Development, management, and resolution of biliary complications after living and deceased donor liver transplantation: A report from the adult-to-adult living donor liver transplantation cohort study consortium

Michael A. Zimmerman*, Talia Baker, Nathan P. Goodrich, Chris Freise, Johnny C. Hong, Sean Kumer, Peter Abt, Adrian H. Cotterell, Benjamin Samstein, James E. Everhart, Robert M. Merion

*Corresponding author for this work

Research output: Contribution to journalArticlepeer-review

70 Scopus citations

Abstract

Adult recipients of living donor liver transplantation (LDLT) have a higher incidence of biliary complications than recipients of deceased donor liver transplantation (DDLT). Our objective was to define the intensity of the interventions and the time to resolution after the diagnosis of biliary complications after liver transplantation. We analyzed the management and resolution of posttransplant biliary complications and investigated the comparative effectiveness of interventions in LDLT and DDLT recipients. For the analysis of biliary complications (leaks or strictures), we used a retrospective cohort of patients who underwent liver transplantation at 8 centers between 1998 and 2006 (median follow-up from onset=4.7 years). The numbers, procedure types, and times to resolution were compared for LDLT and DDLT recipients. Posttransplant biliary complications occurred in 47 of the 189 DDLT recipients (25%) and in 141 of the 356 LDLT recipients (40%). Biliary leaks constituted 38% of the post-DDLT biliary complications (n=18) and 65% of the post-LDLT biliary complications (n=91). The median times to first biliary complications were similar for DDLT and LDLT (11 versus 14 days for leaks, P=0.63; 69 versus 107 days for strictures, P=0.34). Overall, 1225 diagnostic and therapeutic procedures, including reoperation and retransplantation, were performed (6.5±5.4 per recipient; 5.5±3.6 for DDLT versus 6.8±5.8 for LDLT, P=0.52). The median number of months to the resolution of a biliary complication (i.e., a tube-, stent-, and drain-free status) did not significantly differ between the DDLT and LDLT groups for leaks (2.3 versus 1.3 months, P=0.29) or strictures (4.9 versus 2.3 months, P=0.61). Although the incidence of biliary complications is higher after LDLT versus DDLT, the treatment requirements and the time to resolution after the development of a biliary complication are similar for LDLT and DDLT recipients. © 2013 AASLD.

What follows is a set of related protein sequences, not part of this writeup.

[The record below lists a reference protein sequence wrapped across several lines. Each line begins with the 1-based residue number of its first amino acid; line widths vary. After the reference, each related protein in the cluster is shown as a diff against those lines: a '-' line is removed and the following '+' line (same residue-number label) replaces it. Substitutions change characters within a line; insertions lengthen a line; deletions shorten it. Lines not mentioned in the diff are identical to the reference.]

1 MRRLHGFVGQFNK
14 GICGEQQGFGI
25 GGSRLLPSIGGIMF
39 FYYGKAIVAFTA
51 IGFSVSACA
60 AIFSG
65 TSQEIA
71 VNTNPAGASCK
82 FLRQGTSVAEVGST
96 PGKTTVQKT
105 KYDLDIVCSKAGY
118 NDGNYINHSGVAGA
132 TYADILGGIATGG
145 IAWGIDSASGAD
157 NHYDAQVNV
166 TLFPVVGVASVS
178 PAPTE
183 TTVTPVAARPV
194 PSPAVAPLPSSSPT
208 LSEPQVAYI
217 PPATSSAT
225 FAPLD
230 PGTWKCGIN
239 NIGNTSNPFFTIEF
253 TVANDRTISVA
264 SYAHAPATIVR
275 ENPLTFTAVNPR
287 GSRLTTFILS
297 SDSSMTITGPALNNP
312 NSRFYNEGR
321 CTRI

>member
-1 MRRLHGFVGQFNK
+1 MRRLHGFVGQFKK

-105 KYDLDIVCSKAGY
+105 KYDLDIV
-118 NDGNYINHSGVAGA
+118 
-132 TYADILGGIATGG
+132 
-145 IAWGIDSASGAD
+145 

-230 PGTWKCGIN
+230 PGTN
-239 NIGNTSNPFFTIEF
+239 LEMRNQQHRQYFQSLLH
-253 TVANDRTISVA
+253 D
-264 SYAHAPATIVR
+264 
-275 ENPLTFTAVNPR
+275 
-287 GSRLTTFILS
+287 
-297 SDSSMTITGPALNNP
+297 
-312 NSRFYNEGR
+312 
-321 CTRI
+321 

Original languageEnglish (US)
Pages (from-to)259-267
Number of pages9
JournalLiver Transplantation
Volume19
Issue number3
DOIs
StatePublished - Mar 2013

ASJC Scopus subject areas

  • Surgery
  • Hepatology
  • Transplantation

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